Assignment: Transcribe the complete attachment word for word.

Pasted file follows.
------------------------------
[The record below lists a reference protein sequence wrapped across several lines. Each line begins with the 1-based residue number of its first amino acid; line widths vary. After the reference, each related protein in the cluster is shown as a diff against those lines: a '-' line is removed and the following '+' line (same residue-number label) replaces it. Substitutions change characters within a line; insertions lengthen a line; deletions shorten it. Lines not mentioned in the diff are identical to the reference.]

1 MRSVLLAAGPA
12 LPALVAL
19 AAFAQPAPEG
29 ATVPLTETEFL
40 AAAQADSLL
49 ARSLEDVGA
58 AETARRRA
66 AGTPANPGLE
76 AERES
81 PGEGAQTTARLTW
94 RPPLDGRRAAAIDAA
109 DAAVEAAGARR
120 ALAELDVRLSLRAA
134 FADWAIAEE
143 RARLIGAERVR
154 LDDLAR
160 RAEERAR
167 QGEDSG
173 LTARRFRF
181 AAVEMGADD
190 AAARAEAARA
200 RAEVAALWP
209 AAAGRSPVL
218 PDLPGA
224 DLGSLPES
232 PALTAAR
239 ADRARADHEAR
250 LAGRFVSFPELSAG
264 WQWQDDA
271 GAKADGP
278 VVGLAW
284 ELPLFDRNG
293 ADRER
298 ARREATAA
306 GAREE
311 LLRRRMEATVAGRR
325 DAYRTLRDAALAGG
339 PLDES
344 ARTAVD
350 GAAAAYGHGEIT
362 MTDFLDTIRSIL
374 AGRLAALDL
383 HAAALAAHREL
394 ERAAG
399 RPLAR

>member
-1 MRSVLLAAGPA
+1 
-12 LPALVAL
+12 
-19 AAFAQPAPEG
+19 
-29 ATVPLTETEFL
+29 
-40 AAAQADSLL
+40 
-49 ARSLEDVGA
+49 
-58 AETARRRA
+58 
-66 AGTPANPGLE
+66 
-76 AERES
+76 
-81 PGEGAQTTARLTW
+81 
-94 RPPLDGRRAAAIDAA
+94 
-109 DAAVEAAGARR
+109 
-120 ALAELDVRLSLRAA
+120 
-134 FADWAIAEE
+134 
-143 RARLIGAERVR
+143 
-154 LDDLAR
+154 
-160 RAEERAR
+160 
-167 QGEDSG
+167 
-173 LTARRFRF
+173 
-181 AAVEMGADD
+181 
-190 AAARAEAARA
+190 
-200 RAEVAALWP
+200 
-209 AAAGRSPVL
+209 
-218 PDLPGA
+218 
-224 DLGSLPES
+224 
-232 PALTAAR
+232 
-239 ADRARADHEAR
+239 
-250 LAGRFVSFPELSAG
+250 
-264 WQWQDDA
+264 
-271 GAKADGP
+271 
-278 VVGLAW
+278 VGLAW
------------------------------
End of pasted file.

[The record below lists a reference protein sequence wrapped across several lines. Each line begins with the 1-based residue number of its first amino acid; line widths vary. After the reference, each related protein in the cluster is shown as a diff against those lines: a '-' line is removed and the following '+' line (same residue-number label) replaces it. Substitutions change characters within a line; insertions lengthen a line; deletions shorten it. Lines not mentioned in the diff are identical to the reference.]

1 MRSVLLAAGPA
12 LPALVAL
19 AAFAQPAPEG
29 ATVPLTETEFL
40 AAAQADSLL
49 ARSLEDVGA
58 AETARRRA
66 AGTPANPGLE
76 AERES
81 PGEGAQTTARLTW
94 RPPLDGRRAAAIDAA
109 DAAVEAAGARR
120 ALAELDVRLSLRAA
134 FADWAIAEE
143 RARLIGAERVR
154 LDDLAR
160 RAEERAR
167 QGEDSG
173 LTARRFRF
181 AAVEMGADD
190 AAARAEAARA
200 RAEVAALWP
209 AAAGRSPVL
218 PDLPGA
224 DLGSLPES
232 PALTAAR
239 ADRARADHEAR
250 LAGRFVSFPELSAG
264 WQWQDDA
271 GAKADGP
278 VVGLAW
284 ELPLFDRNG
293 ADRER
298 ARREATAA
306 GAREE
311 LLRRRMEATVAGRR
325 DAYRTLRDAALAGG
339 PLDES
344 ARTAVD
350 GAAAAYGHGEIT
362 MTDFLDTIRSIL
374 AGRLAALDL
383 HAAALAAHREL
394 ERAAG
399 RPLAR

>member
-1 MRSVLLAAGPA
+1 
-12 LPALVAL
+12 
-19 AAFAQPAPEG
+19 
-29 ATVPLTETEFL
+29 
-40 AAAQADSLL
+40 
-49 ARSLEDVGA
+49 
-58 AETARRRA
+58 
-66 AGTPANPGLE
+66 
-76 AERES
+76 
-81 PGEGAQTTARLTW
+81 
-94 RPPLDGRRAAAIDAA
+94 
-109 DAAVEAAGARR
+109 
-120 ALAELDVRLSLRAA
+120 
-134 FADWAIAEE
+134 
-143 RARLIGAERVR
+143 
-154 LDDLAR
+154 
-160 RAEERAR
+160 
-167 QGEDSG
+167 
-173 LTARRFRF
+173 
-181 AAVEMGADD
+181 
-190 AAARAEAARA
+190 
-200 RAEVAALWP
+200 
-209 AAAGRSPVL
+209 
-218 PDLPGA
+218 
-224 DLGSLPES
+224 
-232 PALTAAR
+232 
-239 ADRARADHEAR
+239 
-250 LAGRFVSFPELSAG
+250 
-264 WQWQDDA
+264 
-271 GAKADGP
+271 
-278 VVGLAW
+278 VGLAW